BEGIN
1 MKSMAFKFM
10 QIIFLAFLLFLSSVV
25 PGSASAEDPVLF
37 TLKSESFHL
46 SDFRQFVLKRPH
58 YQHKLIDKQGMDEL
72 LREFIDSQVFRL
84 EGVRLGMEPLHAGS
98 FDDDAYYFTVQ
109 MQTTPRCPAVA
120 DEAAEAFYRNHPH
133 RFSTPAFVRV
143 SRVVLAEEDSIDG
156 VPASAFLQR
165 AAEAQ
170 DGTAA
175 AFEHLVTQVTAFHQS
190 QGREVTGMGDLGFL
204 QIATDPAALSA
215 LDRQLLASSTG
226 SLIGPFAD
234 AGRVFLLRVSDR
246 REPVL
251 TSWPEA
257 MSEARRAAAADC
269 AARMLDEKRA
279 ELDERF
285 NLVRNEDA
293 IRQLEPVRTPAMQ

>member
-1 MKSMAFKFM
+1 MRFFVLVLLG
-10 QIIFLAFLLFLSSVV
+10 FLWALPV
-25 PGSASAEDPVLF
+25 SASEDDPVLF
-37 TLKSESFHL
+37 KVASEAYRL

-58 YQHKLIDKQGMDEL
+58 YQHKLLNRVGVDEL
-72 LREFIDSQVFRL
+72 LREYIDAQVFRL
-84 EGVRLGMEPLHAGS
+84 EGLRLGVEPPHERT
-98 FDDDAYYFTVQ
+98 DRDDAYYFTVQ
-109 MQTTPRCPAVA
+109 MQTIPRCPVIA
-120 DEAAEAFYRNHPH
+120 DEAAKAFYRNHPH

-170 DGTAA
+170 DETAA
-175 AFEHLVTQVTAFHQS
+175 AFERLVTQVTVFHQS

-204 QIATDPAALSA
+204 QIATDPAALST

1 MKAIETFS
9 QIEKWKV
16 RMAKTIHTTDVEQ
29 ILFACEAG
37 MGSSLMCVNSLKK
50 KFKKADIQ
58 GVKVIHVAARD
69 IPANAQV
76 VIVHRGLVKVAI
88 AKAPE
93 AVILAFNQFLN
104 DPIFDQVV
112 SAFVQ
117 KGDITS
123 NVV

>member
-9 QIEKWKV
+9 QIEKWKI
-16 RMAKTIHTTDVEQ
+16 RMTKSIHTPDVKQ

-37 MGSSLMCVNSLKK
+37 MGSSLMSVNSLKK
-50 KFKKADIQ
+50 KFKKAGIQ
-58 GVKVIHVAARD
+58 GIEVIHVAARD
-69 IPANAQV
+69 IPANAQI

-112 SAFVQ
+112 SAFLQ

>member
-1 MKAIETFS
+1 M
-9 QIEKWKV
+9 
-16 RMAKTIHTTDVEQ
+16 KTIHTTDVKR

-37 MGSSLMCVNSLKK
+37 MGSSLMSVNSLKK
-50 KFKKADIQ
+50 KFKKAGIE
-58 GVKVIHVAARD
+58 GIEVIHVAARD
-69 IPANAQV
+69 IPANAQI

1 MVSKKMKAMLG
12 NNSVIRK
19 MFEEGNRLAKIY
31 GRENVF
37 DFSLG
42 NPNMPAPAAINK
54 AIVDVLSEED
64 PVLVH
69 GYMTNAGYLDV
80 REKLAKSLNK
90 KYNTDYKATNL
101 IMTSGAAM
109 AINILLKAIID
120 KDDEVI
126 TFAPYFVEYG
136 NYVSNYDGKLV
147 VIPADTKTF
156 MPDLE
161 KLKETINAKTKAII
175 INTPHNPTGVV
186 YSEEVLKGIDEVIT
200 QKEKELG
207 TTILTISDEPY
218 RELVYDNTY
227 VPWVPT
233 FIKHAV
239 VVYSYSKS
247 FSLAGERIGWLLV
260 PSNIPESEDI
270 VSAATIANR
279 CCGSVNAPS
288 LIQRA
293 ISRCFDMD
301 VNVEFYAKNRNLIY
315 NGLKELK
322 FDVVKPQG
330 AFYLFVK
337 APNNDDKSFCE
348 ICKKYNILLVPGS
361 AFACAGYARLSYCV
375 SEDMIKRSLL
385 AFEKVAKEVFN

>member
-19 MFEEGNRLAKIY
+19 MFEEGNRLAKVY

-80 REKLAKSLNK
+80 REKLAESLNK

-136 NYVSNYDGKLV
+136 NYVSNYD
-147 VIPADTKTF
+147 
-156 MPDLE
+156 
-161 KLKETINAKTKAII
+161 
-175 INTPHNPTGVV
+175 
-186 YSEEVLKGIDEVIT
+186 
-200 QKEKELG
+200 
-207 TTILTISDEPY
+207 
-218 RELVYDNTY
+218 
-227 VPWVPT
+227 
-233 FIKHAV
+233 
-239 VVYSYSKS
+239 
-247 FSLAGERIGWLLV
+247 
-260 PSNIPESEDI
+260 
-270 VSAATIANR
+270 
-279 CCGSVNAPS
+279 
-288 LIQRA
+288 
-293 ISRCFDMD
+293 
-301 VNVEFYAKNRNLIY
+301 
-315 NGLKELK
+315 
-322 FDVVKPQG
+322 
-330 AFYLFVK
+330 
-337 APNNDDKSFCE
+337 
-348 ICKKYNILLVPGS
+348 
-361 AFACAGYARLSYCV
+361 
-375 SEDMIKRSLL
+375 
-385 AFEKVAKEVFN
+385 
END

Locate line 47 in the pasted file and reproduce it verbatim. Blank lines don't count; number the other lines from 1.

-109 MQTTPRCPAVA